If you've ever lost a family pet, you know the pain of that goodbye.
"Part of my job is to help owners through that process and come to a decision...whenever they feel like it's time," said Dr. Stephen Skinner, of Knoxville Animal Clinic.
This week, he learned what he calls a lesson in compassion.
Skinner and his wife Lisa have owned a brother-sister pair of Shetland Sheepdogs - Shelties - for 13 years.
One week ago, however, "very abruptly, around lunchtime, she seemed to start getting weak and was having some difficulty standing and walking," Skinner said of the sister dog.
A trip to his clinic and then the UT Veterinary Medical Center revealed a bleeding tumor near the dog's kidneys.
Risky surgery was possible, but the Skinners lost their first dog as a couple nearly 14 years ago - after he had emergency surgery.
They didn't get to say goodbye.
"It wasn't with our loving hands on him," Skinner said. "It was with strangers, and we wanted better than that for this dog."
They decided to take this girl home over the weekend, for one more stroll around the block. Skinner had to carry her for much of that walk.
"Tried to make it a really nice family time with her," he said, adding the pup got treats and rare permission to snuggle on the bed.
On Monday morning, at his practice in West Knoxville, the Skinners said goodbye.
"She's always had this look where she looks at me and it's the, 'I trust you. I trust you to do what's best,' and she was still giving me that look as we did the euthanasia," Skinner said, his voice heavy with emotion. "As difficult as that was, I know that was what was best for her."
He said it was hard being on the other side of the operating table, so-to-speak, "where I'm not just helping a family out, but where it's my own dog, part of my family."
Skinner felt he owed it to his dog, he said.
Euthanasia is a process Skinner has done for hundreds of families - including mine.
"You've been through that. You know what I mean," Skinner told me, as I interviewed him Friday.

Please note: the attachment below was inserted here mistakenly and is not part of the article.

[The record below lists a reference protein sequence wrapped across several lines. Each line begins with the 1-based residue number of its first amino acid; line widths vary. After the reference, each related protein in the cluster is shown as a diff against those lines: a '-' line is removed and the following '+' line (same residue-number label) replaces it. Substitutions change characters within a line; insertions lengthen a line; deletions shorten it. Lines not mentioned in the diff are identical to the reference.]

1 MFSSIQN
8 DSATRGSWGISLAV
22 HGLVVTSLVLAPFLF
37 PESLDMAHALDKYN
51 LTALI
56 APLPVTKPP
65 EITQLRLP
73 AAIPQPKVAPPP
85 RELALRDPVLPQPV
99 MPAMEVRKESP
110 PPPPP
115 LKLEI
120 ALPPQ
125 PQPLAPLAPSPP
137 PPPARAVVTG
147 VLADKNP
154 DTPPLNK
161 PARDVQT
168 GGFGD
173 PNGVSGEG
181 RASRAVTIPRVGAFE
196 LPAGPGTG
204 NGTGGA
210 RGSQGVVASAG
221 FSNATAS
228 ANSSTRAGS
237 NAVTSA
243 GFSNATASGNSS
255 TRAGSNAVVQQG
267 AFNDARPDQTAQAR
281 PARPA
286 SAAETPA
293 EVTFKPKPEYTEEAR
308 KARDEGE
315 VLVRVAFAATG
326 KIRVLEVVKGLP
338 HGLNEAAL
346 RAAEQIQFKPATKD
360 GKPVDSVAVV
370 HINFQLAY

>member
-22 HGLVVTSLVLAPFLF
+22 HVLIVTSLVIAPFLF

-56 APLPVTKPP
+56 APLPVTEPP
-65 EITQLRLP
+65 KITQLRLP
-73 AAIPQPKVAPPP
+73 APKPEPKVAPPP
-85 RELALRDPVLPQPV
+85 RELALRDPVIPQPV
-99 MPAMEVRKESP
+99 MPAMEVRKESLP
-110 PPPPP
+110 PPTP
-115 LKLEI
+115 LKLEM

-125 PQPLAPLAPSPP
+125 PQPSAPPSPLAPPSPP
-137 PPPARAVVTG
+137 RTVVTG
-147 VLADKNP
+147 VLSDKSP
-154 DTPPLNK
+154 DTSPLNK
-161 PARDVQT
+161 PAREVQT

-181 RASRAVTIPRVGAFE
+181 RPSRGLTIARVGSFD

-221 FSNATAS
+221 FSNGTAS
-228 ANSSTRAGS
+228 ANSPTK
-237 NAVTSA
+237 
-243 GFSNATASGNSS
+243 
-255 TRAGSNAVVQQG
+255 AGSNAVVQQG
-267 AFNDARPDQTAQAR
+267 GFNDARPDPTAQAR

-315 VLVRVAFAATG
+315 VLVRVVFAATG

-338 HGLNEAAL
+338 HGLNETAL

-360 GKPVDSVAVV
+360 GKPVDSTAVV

In October, my partner Frank and I had Dr. Skinner euthanize our good old girl Shasta, after he discovered a tumor on her heart. She was 12.
Being with Shasta in the room, comforting her as Dr. Skinner put her to sleep is something that will always stay with me. I'm glad we got to be with her while she slipped away.
Shasta's health and happiness had gone downhill in the days leading up to her death, and Frank and I knew that putting her to sleep meant putting her out of pain.
"It's not easy," Skinner said. "You're losing a family member."
Dr. Skinner said his own recent loss will make him a more compassionate vet, as he works with families saying goodbye to one of their members.
He and Lisa still have the brother dog.
It's always easier to treat a condition if you bring your pet in at the first sign of sickness, Skinner said. One sign many people overlook is when a dog or cat suddenly drinks more water and urinates more frequently than it used to. Catching a condition early can save or prolong your pet's life.
"Try to evaluate their quality of life. Just because they're eating doesn't necessarily mean that's a good quality of life," he said. "Sometimes I'll tell people: Think of what their three favorite things are. If they can still do at least two of those three favorite things, then your quality of life might still be pretty decent, provided they're not, you know, in constant pain."
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